May 16, 2019 – Black knot is a fairly common fungal infection of prunus trees such as plum, cherry and apricot. While not usually fatal, it can significantly affect individual branches by restricting vascular flow. However, if it forms on main branches and stems, tree death may occur. This is a disease that is difficult to control, as there are no effective treatments to prevent or stop it from spreading. This disease is managed by pruning out infected plant parts and, if a tree is heavily infected, removing it to reduce the spread to other valuable trees. Consult your arborist if you have prunus trees you wish to preserve.
Espalier Pruning in Waltham, MA
May 13, 2019 – Some trees are specifically grown to fill a 2 dimensional plane, known as espalier. This is most commonly done with apples, but can be done with most any ornamental tree. Yew, Japanese maple, and smoke bush are a few others I have worked with. Here you can see before and after pictures. When done annually (some times twice annually), this tree form can be very productive, while taking up less space. It also offers architectural interest when placed against a plain surface, such as a featureless wall of a house. These trees are usually purchased as espaliers from the nursery, but can be carefully trained in the landscape with practice and patience.
Gypsy Moth Caterpillar Hatch in Barre, MA
May 9, 2019 -Gypsy moth caterpillars are hatching across the state! These pictures are from Barre, MA. You can see the newly emerged caterpillars on and around their egg casings, and they will soon climb up the tree and out to the limbs where the leaves are. They will feed through June and, where populations are high, they will completely exfoliate the host tree. Scout for egg masses on tree trunks and on the undersides of main limbs. If populations are high, they can be treated. Contact your local arborist for treatment suggestions.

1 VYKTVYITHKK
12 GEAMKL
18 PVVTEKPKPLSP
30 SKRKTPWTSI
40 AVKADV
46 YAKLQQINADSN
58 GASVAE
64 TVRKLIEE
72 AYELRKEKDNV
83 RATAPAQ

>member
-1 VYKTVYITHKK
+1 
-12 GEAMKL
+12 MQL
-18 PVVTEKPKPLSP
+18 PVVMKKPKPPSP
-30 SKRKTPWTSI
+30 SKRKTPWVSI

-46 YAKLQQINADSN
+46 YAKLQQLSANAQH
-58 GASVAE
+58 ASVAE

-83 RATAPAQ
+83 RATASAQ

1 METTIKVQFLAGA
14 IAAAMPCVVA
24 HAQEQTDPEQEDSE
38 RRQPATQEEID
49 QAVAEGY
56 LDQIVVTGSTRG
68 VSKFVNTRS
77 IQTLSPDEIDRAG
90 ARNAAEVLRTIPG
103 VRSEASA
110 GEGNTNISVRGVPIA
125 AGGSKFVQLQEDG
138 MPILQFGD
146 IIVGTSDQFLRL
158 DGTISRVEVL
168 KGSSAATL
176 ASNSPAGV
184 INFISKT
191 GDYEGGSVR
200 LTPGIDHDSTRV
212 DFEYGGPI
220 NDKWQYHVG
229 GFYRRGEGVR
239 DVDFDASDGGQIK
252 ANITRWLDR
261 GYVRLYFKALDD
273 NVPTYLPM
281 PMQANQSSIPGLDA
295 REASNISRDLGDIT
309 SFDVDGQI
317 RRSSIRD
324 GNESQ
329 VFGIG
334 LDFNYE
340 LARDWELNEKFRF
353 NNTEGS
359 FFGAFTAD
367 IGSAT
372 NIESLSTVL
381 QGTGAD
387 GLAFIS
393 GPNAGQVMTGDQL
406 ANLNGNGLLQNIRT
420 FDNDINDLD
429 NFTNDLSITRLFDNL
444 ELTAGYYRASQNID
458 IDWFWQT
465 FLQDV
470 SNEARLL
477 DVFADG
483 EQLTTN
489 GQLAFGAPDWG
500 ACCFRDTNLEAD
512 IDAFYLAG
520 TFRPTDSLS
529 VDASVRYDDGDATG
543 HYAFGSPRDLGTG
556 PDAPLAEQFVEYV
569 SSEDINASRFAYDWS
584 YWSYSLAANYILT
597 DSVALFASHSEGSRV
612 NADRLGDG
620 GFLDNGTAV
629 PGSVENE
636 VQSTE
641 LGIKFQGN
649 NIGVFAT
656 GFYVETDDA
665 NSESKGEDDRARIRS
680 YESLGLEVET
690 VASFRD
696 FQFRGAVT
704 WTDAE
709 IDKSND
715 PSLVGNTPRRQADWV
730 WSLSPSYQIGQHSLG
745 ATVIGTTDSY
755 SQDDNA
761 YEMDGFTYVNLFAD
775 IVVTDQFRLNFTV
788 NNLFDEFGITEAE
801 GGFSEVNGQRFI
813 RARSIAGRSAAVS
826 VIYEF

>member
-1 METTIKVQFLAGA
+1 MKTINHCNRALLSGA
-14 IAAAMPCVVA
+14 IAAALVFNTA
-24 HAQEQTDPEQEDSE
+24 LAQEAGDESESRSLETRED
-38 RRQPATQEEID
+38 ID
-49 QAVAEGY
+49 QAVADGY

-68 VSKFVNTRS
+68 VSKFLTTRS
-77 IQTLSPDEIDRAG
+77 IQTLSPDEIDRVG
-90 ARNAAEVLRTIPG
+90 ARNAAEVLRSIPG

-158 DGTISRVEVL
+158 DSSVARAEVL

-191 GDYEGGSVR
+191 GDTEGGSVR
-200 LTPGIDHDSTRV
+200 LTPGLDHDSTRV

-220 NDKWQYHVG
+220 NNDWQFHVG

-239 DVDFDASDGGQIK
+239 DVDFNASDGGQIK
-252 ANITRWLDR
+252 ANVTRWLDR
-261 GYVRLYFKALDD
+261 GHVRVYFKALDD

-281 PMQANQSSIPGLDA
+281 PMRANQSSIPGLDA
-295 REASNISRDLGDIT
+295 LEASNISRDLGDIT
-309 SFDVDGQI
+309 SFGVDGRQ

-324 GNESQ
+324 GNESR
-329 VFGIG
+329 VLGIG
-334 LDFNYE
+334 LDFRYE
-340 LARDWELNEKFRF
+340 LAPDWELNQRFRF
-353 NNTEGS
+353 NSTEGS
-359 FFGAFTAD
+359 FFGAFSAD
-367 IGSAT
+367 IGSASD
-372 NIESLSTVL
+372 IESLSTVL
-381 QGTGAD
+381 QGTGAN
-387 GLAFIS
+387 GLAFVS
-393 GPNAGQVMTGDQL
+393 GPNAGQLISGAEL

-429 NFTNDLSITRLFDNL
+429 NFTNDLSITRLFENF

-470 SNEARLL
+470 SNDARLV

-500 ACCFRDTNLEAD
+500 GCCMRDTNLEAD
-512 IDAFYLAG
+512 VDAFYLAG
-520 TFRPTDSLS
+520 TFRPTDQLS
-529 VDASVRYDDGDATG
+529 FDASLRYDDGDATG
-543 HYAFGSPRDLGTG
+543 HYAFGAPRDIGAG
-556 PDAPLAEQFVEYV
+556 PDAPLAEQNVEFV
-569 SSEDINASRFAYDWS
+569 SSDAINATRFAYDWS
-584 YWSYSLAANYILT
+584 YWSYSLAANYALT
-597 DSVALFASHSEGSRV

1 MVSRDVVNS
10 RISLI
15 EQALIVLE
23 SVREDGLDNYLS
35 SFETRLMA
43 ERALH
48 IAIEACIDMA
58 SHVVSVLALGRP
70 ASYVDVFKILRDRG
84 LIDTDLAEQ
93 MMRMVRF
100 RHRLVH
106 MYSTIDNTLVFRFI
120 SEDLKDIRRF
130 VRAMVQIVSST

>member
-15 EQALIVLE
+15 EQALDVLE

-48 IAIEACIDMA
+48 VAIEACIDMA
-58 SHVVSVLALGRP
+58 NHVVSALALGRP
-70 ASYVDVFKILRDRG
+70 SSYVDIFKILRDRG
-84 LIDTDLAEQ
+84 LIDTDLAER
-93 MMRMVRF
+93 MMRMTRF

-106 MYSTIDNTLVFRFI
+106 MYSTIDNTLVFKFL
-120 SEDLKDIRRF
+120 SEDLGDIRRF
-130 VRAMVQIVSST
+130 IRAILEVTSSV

Planting in a New Landscape in Chestnut Hill, MA
April 30, 2019 – Often times, older homes are sold, significantly remodeled and flipped. This usually includes new landscaping, especially a new lawn and shrubs. Much of this work is done by general contractors and, unfortunately, many of these plants and lawns fail. Why? In the above images, you will see 2 arborvitae – the first one is buried in mulch, which makes it difficult for the plant to get sufficient water. The second is planted too high, which will cause the roots to desiccate and die back. Both of these errors are incredibly common. Take the time to plant your trees and shrubs properly and they will reward you for years, otherwise you will find yourself replacing plants on a regular basis. Need advice? Ask your local SavATree Arborist. Contact us today!
Stump Excavation in Brookline, MA
April 24, 2019 – We recently took on a project with a custom home developer to excavate some stumps at the site of two new homes in Brookline, MA. The developer needed the stumps out, but also needed to preserve the surrounding native trees. Simply pulling the stumps would have damaged the surrounding trees, and using the stump grinder was not an option. To accomplish this, we employed an air excavation tool to remove soil from the base of the stump, which allowed us to cut all the major roots of the stump. Once cut, an excavator was easily able remove the stump without disrupting the root systems of the surrounding trees. A very unusual project, but successfully completed.
Seven Son Flower